The finding "is accurate in its analysis of the images and interpretation of a possible intent at a stereoscopic representation of the hands area," Martin Arguin, of the University of Montreal, wrote in an email to Live Science, after looking through Carbon and Hesslinger's journal articles on the subject.
Did Leonardo Da Vinci, and possibly one of his students, intentionally create this stereoscopic pair?
The researchers, of course, can't be sure one way or the other, but Carbon points out that Da Vinci "intensively worked on the 3D issue." In addition, in inventory lists there were hints of the existence of two "Mona Lisa" paintings on his property at the same time, and that he owned colored spectacles, Carbon said. [Leonardo Da Vinci's 10 Best Ideas]
This evidence "might indicate that he did not only [think] about the 3D issue theoretically but in a very practical sense in terms of experiments," Carbon added. Also, when looking at the original colors of the two paintings the only real difference was in the sleeves, in which they are reddish in one version and greenish in the other. "This could be a hint to Leonardo’s approach to look at the two La Giocondas through red-green (red-cyan) spectacles," he said, similar to those one might don to watch a 3D movie.
"Still, despite all these indications, we have not found final proof for our hypothesis," he said.
Others suggest the evidence isn't there for an intentional creation of a stereoscopic view for paintings.
For instance, the disparities between the two paintings for other areas of the body, not the hands, don't fit with them creating a stereoscopic pair, according to Arguin. "Most in contradiction with this notion is the fact that these disparities are largely oriented vertically, and not horizontally as would be required to replicate the left and right eye views," Arguin said.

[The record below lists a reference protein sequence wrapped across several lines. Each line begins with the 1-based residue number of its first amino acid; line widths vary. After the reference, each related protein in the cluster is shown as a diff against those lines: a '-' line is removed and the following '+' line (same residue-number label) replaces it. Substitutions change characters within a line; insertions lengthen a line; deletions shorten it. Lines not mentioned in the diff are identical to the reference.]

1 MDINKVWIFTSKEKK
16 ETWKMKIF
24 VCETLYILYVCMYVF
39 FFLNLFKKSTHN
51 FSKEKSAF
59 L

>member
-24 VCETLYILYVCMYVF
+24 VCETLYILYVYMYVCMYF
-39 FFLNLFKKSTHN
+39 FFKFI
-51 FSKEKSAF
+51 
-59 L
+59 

He gave an example of Mona Lisa's face: "All the landmark location changes are of the same size. This would not be so in an adequate stereoscopic image since disparities should vary according to relief (i.e. distance from the observer)."
Arguin added of the study: "They are quite accurate in their statements, and their discussion of their findings is sensible and interesting."
Carbon and Hesslinger say they agree with Arguin's comments about the consistency of disparities in certain regions of the "Mona Lisa" paintings and the horizontal or vertical nature of some of the disparities between the two paintings.
"Ideally we need horizontal disparities to create a proper 3D impression, which we mainly revealed for the hands region," Carbon told Live Science. "This is also the reason for having focused on the hands region when reconstructing the 3D image and visualizing the 3D effect."
Carbon added: "As conclusion we would like to qualify the stereoscopic properties of this region 'remarkable' and 'intriguing,' particularly when we take into account that the base pictures stem from the very early years of the 16th century."
Editor's Note: This article was updated to add responses from Carbon and Hesslinger to Arguin's comments.